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Update 2: See the section after my code.

I'm using a thread for calculating PI using the GMP library, but somehow I'm now getting a segmentation fault when wxThread::OnExit() is internally in wxWidgets called.

Here is the line in wxWidgets source code: src/msw/thread.cpp#553

Here is the shortened code from my thread entry function:

while (i <= m_numIterations && !TestDestroy()) {
    mpf_div(result, perimeter, edgeCount);

    mpf_pow_ui(result, result, 2);
    mpf_ui_sub(result, 1, result);
    mpf_sqrt(result, result);
    mpf_div_ui(result, result, 2);

    mpf_sub(result, half, result);
    mpf_sqrt(result, result);
    mpf_mul_ui(result, result, 2);
    mpf_mul(result, result, edgeCount);

    mpf_set(perimeter, result);

    i++;
    mpf_mul_ui(edgeCount, edgeCount, 2);
}

// Free GMP variables we don't need anymore
mpf_clear(half);
mpf_clear(result);
mpf_clear(edgeCount);

// OUTPUT_DIGITS has a constant value, e.g. 12
char outputStr[OUTPUT_DIGITS];

mp_exp_t *expptr;

// If commented out, the error does not appear!
mpf_get_str(outputStr, expptr, 10, OUTPUT_DIGITS, perimeter);

Update 2: If I comment out the last line with mpf_get_str(), the error does not occur.
I also found a very old bug requests from 2003: http://gmplib.org/list-archives/gmp-discuss/2003-November/000888.html

Call stack from GCC Debugger:

#0 63AE80E9 wxThreadInternal::DoThreadOnExit(thread=0x2cfa978) (../../src/msw/thread.cpp:553)
#1 63B27ACF wxScopeGuardImpl1<void (*)(wxThread*) (../../include/wx/scopeguard.h:168)
#2 63B3F95B wxPrivate::OnScopeExit<wxScopeGuardImpl1<void (*)(wxThread*) (../../include/wx/scopeguard.h:67)
#3 63B27B36 wxScopeGuardImpl1<void (*)(wxThread*) (../../include/wx/scopeguard.h:166)
#4 63AE82FB wxThreadInternal::DoThreadStart(thread=0x2cfa978) (../../src/msw/thread.cpp:561)
#5 63AE83F2 wxThreadInternal::WinThreadStart(param=0x2cfa978) (../../src/msw/thread.cpp:602)
#6 75C4906A ui64tow() (C:\Windows\SysWOW64\msvcrt.dll:??)
#7 75C49147 msvcrt!iswalnum() (C:\Windows\SysWOW64\msvcrt.dll:??)
#8 76448543 UnregisterBadMemoryNotification() (C:\Windows\SysWOW64\kernel32.dll:??)
#9 00000000 0x02cfb178 in ??() (??:??)
#10 00000000    0x77e8ac69 in ??() (??:??)
#11 00000000    0x77e8ac3c in ??() (??:??)
#12 00000000    0x00000000 in ??() (??:??)
share|improve this question
    
If it's a constant size, why are you dynamically allocating it? –  chris Sep 19 '12 at 20:27
    
You're right. I've just tried it but it now throws a segmentation fault when wxThread::OnExit() is called! –  ComFreek Sep 19 '12 at 20:33
    
It should throw an exception, not return NULL. Also, your assert that follows is wrong. –  Nikolai N Fetissov Sep 19 '12 at 20:33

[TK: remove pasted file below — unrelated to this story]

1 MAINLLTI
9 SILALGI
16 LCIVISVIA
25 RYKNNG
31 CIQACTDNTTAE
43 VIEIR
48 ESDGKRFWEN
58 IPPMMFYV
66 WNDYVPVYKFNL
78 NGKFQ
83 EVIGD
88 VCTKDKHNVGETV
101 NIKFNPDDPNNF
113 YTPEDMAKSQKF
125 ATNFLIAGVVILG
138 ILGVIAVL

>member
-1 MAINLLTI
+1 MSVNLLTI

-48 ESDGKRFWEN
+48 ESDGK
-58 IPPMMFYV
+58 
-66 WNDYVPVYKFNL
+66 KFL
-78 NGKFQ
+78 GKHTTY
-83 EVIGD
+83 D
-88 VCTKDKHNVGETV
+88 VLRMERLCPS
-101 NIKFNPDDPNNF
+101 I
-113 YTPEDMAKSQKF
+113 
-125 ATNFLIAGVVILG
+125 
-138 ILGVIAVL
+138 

Note that I've changed the question and the code. outputStr is now allocated on the stack. –  ComFreek Sep 19 '12 at 20:37
    
Which version of GMP are you using? [V4.1])(cs.nyu.edu/exact/core/gmp) was causing a similar error on Windows 7 x64 in this code: char *data = mpz_get_str(NULL, base, gmpInt); std::string output(data); free(data);. In my case, the segmentation fault was produced by the call to free and I assumed that mpz_get_str probably allocates memory in some funky way, without providing any (obvious) means of deallocating it. I managed to get around it by using MPIR on Windows and the latest version of GMP on Linux. –  Mihai Todor Sep 24 '12 at 15:51

3 Answers 3

new doesn't "fail", per se, you've got heap corruption somewhere.

share|improve this answer
    
Thanks for your answer. I've changed my question since you answered. But I'm still getting a segmentation fault, see my text. –  ComFreek Sep 19 '12 at 20:37
    
you still have corruption somewhere.. moving an item from the heap to the stack doesn't change that. run it in a debugger, it might fault near or on where the corruption actually happens. –  mark Sep 19 '12 at 20:50
    
you might also try valgrind if you're on linux... it'll run a lot slower, effectively in an emulator, but it can pick up on invalid pointer access, stack overrun, etc. –  mark Sep 19 '12 at 20:52
    
I've put the call stack into my question. I'm on Windows. –  ComFreek Sep 19 '12 at 20:56
    
new can certainly fail, but that's probably not the problem here. new will throw an exception if it cannot allocate the requested amount of memory, and new (nothrow) will return a null pointer. –  Ed S. Sep 19 '12 at 21:01

If it really crashes on this line (there is also a non negligible probability that gdb just gets lost and doesn't show the subsequent frames), then the thread pointer itself must be NULL or invalid which can't happen in normal execution, so I do agree with the other reply: something seems to corrupt your variables. But do check if your OnExit() gets entered at all just in case gdb is lying.

And as you're using cross-platform libraries, you should be able to rebuild under Linux and run it under valgrind which should pin point all the obvious problems.

share|improve this answer
up vote 0 down vote accepted

The exponent pointer (here expptr) has to be already initialized to an object.

This one-liner solves the problem:

expptr = new mp_exp_t();

// call mpf_get_str()

I also want to note that VZ. was right that GDB (GNU Debugger) can show the wrong line of source code in which the error should appear.

So do not only rely on that.

share|improve this answer

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